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for a wee bit.

 

 

uses include:
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Ecology of invasive vines  RSS feed

 
M Granson
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TL DR: Will a vine invasion move an ecosystem toward succession (i.e., from grasses/bacterial to forests/fungal), undo ecosystem succession, or something else?



I look along the highway on the East Coast of the U.S., and I see vines often covering trees -- kudzu, English ivy, Japanese honeysuckle, porcelainberry.  You can cut them back, but ultimately fighting invasives is a losing battle.  Plants always win.  Forest edges get covered in vines.

So what is the impact on a forest in five years?  Ten years?  Fifty years?  Do vines slowly push treelines back by killing trees on a forest edge?  Do the taller ones survive? 

Ostensibly, vines that cover forest edge have a number of ecological benefits.  They cover the earth (whether previously vegetated or not) shading the soil and protecting it from erosion.  Vigorous roots hold the soil and moisture and stimulate soil microbiology.  A curtain of vines on the forest edge will quickly seal off forest interior from light and wind, which can dry out forest interiors and undo ecosystems, like a scab on a wound.  On the whole, more plant mass > less plant mass.  Ostensibly invasives are doing the work that less vigorous native and naturalized plants are not.  They are filling an ecological niche.  They are one of the layers of the permaculture food forest for a reason.  These benefits help to make the case that vine invasions are better than the alternative.

(For the purpose of this thread, I'm just talking about a forest-edge scenario.  Invasions are often a response to ecosystem disturbances.  I'm assuming a vine invasion in the middle of a stable forest ecosystem is much less likely, but feel free to play with any scenario.)

This is a question for which books and teachers don't seem to have a clear philosophy.  I understand that the permaculture answer is always "It depends."  Should I divine from Tao Orion's book "Beyond the War on Invasive Species" that it would be better to leave it be?

Adding humans to the equation makes it easier to answer.  If humans have the resources to manage the space, they can select the plants they want until the ecosystem stabilizes.  Maybe they get goats to eat the vines down.  Or e.g., harvest kudzu as animal fodder or make biochar.  They can encourage the vines they want to fill the ecological niche. 

But what about broad-acre situations?  State-level highway management?  What if you have limited money and people power?  Is leaving a kudzu invasion of a forest edge going to do harm?

This may seem like a naval gazing question, but I believe it has important implications.  If vine invasions hurt forests, then there's a strong case for managing with people and machines and nasty chemicals.  If vines help forests, there's a strong case for leaving them alone and letting e.g., kudzu kill a few trees. 

Thoughts?
 
Miles Flansburg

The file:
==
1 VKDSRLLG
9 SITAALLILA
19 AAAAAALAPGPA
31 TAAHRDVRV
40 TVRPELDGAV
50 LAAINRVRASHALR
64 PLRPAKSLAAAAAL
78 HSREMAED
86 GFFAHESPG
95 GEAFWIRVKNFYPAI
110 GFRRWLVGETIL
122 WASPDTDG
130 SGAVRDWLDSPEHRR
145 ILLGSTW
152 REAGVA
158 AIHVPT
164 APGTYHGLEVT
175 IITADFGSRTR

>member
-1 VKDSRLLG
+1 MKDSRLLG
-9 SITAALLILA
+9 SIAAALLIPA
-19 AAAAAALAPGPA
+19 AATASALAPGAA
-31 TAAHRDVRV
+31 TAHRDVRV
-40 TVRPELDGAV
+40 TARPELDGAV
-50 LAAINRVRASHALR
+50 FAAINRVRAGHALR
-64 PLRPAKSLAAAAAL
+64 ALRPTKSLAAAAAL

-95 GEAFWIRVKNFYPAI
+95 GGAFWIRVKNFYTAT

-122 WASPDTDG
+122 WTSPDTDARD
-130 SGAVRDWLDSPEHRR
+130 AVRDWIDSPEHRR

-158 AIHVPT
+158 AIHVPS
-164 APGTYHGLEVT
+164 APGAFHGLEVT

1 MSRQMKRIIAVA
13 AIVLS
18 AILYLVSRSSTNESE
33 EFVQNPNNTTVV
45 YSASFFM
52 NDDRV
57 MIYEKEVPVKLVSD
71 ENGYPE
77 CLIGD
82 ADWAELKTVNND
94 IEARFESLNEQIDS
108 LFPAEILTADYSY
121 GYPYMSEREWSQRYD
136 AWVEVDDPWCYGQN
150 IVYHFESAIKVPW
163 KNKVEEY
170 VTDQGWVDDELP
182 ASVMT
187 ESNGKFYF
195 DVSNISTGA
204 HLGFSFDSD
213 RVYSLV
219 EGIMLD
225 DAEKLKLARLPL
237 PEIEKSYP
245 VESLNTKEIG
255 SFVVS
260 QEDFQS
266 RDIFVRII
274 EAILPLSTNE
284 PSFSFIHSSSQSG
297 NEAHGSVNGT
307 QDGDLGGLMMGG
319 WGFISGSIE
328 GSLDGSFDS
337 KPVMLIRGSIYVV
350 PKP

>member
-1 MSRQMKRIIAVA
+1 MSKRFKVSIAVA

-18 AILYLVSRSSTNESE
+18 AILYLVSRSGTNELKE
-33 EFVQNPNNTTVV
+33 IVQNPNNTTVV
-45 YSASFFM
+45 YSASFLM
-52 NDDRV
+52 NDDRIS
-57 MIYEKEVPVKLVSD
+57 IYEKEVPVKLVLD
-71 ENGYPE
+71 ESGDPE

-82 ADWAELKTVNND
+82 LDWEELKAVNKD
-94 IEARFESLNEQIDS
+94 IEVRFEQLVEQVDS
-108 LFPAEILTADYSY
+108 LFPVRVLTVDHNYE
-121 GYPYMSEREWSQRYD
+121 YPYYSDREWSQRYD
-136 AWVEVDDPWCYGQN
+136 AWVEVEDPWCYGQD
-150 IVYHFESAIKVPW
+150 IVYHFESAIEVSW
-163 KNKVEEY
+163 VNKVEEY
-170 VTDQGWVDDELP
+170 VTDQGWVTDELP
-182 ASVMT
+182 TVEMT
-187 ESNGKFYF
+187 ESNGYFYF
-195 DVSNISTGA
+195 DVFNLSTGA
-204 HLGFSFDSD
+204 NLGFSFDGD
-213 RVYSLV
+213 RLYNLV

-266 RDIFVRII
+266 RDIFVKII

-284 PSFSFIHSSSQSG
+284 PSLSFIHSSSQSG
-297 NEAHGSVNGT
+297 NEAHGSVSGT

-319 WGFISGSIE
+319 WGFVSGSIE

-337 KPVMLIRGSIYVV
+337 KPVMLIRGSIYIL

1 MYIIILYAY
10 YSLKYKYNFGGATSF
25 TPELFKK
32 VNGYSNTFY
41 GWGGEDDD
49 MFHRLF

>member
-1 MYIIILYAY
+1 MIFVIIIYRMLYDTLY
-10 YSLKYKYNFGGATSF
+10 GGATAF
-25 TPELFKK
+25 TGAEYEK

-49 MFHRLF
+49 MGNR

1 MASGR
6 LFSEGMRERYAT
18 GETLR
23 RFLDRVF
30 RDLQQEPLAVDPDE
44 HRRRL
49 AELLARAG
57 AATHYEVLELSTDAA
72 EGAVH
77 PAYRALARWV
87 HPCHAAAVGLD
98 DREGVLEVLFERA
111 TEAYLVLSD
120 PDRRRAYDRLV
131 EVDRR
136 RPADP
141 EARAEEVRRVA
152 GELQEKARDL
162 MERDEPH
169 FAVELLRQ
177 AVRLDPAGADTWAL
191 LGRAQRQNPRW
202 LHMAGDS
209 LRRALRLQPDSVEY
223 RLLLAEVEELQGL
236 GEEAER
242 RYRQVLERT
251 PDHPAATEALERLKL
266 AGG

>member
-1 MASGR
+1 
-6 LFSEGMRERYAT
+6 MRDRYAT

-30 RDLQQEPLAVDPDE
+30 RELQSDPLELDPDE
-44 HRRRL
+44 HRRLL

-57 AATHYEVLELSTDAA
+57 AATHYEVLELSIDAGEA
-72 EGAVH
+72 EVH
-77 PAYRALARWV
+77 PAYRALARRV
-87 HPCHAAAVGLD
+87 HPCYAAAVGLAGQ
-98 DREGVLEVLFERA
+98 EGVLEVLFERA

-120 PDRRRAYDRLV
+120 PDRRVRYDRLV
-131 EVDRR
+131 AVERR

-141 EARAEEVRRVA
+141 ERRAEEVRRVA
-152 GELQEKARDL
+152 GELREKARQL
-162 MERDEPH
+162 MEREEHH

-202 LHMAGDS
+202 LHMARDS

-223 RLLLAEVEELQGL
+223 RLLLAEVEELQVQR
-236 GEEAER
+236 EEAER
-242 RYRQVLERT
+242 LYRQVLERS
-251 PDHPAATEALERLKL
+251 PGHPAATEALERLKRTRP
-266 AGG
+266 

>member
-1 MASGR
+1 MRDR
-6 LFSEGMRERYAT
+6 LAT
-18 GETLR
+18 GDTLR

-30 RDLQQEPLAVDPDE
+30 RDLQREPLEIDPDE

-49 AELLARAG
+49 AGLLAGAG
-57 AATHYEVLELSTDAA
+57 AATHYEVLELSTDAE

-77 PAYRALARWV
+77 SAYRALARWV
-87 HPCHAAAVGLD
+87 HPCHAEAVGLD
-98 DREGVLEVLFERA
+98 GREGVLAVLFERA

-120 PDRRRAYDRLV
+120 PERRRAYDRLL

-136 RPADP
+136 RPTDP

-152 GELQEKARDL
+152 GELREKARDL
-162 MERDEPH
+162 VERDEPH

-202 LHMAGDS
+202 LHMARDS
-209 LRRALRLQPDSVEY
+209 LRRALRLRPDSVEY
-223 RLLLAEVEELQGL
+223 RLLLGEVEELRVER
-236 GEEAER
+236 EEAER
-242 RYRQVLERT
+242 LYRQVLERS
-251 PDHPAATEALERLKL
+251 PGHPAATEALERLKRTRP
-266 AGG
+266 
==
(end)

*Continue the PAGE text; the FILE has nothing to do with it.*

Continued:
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The problem is the solution?

Mother earth news article here.
 
Joseph Lofthouse
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M Granson wrote:If vine invasions hurt forests, then there's a strong case for managing with people and machines and nasty chemicals.  If vines help forests, there's a strong case for leaving them alone and letting e.g., kudzu kill a few trees.


From a purely philosophical point of view. It is impossible to determine if a vine helps or hurts a forest. How would one even go about measuring that? How would one even determine whether forests are good or bad? Or whether one particular tree in a forest is helping or hurting the forest, or other beings in the forest?

Therefore the way I deal with the question of invasive species is also philosophical... All life is precious, and is welcomed to my farm, regardless of where it was living last week, last century, or last epoch.

 
Gilbert Fritz
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Location: Denver, CO
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The "tangled" topic of ecosystem health! Most use "naturalness" or "un-disturbness" as a sort of cop-out. Health of an ecosystem is hard to measure. There are scales to measure biodiversity, biomass, and stability; I've heard some say that these rankings can be put together to measure overall health.

As far as what happens to succession after the vines, that is an interesting question. I have no first hand experience. I've heard that the vines are palatable to cows and other grazers, and they definitely are capable of pulling down trees. So maybe they'd pull down all the trees, end up on the ground, get grazed by cows, and eventually outcompeted by grass after a few fires or enough grazing? (since a grass would spread fire and encourage grazers.) I'd guess they would persist sufficiently to smother any tree regrowth which would emerge, since that would get the vines up out of reach of grazers.
 
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